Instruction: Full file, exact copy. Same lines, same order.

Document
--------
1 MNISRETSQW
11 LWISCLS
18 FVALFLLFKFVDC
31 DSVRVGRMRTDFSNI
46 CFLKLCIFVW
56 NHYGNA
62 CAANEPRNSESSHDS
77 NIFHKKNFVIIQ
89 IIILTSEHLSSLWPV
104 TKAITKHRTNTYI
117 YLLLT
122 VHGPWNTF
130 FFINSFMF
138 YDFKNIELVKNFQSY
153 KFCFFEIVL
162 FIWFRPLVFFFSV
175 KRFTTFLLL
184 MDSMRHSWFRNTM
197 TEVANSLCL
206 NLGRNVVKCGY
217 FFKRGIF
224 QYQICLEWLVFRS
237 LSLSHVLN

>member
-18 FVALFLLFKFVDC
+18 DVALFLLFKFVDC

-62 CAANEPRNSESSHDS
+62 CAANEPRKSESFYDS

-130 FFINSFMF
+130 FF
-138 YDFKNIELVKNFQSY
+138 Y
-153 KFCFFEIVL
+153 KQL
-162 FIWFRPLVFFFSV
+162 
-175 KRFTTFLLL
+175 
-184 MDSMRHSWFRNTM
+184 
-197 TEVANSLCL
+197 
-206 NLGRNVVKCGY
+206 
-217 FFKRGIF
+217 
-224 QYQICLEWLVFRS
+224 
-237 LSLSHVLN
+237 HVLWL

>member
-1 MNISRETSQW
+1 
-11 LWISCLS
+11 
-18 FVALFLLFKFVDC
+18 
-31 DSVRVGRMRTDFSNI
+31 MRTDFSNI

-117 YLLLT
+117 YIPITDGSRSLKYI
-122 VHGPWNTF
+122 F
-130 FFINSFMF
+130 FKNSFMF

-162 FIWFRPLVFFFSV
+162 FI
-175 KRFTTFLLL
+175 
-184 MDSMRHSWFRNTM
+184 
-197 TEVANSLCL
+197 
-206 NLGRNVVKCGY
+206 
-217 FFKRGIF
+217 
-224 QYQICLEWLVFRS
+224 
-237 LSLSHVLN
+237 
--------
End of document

1 MNISRETSQW
11 LWISCLS
18 FVALFLLFKFVDC
31 DSVRVGRMRTDFSNI
46 CFLKLCIFVW
56 NHYGNA
62 CAANEPRNSESSHDS
77 NIFHKKNFVIIQ
89 IIILTSEHLSSLWPV
104 TKAITKHRTNTYI
117 YLLLT
122 VHGPWNTF
130 FFINSFMF
138 YDFKNIELVKNFQSY
153 KFCFFEIVL
162 FIWFRPLVFFFSV
175 KRFTTFLLL
184 MDSMRHSWFRNTM
197 TEVANSLCL
206 NLGRNVVKCGY
217 FFKRGIF
224 QYQICLEWLVFRS
237 LSLSHVLN

>member
-18 FVALFLLFKFVDC
+18 DVALFLLFKFVDC

-62 CAANEPRNSESSHDS
+62 CAANEPRKSESFYDS

-130 FFINSFMF
+130 FF
-138 YDFKNIELVKNFQSY
+138 Y
-153 KFCFFEIVL
+153 KQL
-162 FIWFRPLVFFFSV
+162 
-175 KRFTTFLLL
+175 
-184 MDSMRHSWFRNTM
+184 
-197 TEVANSLCL
+197 
-206 NLGRNVVKCGY
+206 
-217 FFKRGIF
+217 
-224 QYQICLEWLVFRS
+224 
-237 LSLSHVLN
+237 HVLWL

>member
-1 MNISRETSQW
+1 
-11 LWISCLS
+11 
-18 FVALFLLFKFVDC
+18 
-31 DSVRVGRMRTDFSNI
+31 MRTDFSNI

-117 YLLLT
+117 YIPITDGSRSLKYI
-122 VHGPWNTF
+122 F
-130 FFINSFMF
+130 FKNSFMF

-162 FIWFRPLVFFFSV
+162 FI
-175 KRFTTFLLL
+175 
-184 MDSMRHSWFRNTM
+184 
-197 TEVANSLCL
+197 
-206 NLGRNVVKCGY
+206 
-217 FFKRGIF
+217 
-224 QYQICLEWLVFRS
+224 
-237 LSLSHVLN
+237 